Does India need Uniform Civil Code? Part-II | In view of Muslim, Christian and Parsi Personal Laws



Muslim law

The provisions of inheritance and Succession in Muslim Law are found to be founded from the Quran.[1] It is divided into Shia (disregarded the agnate system of inheritance) and Sunni system (It accepted the pre-Islamic system of agnate succession).[2] Now, there are also some provisions of the Muslim law which can be contented in the modern world and are discussed below: 

i. Proximity to the deceased in place of preference to agnates (male) heirs

In the contemporary r times, it is hard to cognise the significance of the pre-Islamic Arabian tribal system where nuclear families are getting more preference. To avoid male agnatic preference, the Muslims have started to transfer their property to their close relatives by way of gifts. However, it has some drawbacks as still after the gifting the property the heirs can claim on that property by showing the transfer was invalid. And also, it is difficult to give the gift of revenue-generating property as the transfer is irrevocable.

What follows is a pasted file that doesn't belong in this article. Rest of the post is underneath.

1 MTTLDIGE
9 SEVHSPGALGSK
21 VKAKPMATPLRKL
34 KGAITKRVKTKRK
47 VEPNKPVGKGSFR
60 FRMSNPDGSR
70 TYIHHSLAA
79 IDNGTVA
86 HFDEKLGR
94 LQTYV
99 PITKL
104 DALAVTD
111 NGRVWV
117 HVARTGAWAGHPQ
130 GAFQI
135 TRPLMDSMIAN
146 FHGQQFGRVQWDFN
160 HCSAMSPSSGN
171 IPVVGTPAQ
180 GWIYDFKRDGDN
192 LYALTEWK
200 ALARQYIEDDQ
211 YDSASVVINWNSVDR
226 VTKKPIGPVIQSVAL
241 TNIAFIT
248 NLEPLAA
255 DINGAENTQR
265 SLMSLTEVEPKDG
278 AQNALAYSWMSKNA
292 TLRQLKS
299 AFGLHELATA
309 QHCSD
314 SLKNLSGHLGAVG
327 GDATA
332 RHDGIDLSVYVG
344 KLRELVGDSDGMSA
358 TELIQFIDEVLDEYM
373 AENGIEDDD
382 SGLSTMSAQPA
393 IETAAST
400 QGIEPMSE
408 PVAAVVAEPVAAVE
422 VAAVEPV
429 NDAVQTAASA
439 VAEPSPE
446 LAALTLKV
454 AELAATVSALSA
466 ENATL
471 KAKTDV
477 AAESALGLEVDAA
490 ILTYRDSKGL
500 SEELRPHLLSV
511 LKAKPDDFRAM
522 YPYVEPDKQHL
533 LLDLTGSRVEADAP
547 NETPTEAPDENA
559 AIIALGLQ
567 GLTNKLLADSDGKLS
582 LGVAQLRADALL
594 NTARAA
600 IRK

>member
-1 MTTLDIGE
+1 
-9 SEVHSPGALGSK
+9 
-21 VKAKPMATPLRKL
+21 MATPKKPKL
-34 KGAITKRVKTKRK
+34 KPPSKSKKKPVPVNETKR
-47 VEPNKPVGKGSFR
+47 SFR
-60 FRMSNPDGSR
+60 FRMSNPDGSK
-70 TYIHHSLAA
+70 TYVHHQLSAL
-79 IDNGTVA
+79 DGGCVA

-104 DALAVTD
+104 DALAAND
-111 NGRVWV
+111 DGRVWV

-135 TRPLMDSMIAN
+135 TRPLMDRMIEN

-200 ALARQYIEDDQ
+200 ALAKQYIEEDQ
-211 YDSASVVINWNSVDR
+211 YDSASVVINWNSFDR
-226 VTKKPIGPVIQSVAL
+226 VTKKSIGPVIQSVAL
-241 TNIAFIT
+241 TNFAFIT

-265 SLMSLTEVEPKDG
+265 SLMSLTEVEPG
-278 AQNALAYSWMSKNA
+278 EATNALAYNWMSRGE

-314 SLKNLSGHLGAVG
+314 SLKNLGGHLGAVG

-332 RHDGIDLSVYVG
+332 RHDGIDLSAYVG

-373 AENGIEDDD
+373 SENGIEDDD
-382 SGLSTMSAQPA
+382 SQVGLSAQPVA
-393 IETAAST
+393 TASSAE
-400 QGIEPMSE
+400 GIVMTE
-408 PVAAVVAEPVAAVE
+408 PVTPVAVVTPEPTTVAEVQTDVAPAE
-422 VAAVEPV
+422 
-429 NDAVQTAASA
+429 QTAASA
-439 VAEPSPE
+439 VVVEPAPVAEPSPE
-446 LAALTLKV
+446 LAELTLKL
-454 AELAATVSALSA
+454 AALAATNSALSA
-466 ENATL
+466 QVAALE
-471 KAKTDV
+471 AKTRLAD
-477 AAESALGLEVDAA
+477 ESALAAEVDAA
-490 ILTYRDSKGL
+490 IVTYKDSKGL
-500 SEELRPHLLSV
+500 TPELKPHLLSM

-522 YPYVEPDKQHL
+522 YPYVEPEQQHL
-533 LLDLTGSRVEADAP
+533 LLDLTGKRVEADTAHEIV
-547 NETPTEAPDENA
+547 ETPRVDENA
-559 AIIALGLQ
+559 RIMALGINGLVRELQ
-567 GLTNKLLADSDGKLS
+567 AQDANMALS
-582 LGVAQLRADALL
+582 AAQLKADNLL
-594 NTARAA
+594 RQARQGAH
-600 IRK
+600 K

Thus, it is preferable to have an heirs classification system based upon the proximity of the relationship with the deceased’s heirs. 

ii. in the absence of any Code, the following suggestions can be adopted:

a. Preference to Spouse Relict

In Tunisia, the doctrine of ‘radd’ extended to the spouse relict based on an equal footing to protect the rights of the nuclear family. Also, they provide for the exclusion of collateral for daughter and son’s daughter. 

b. Closer heirs’ Bequest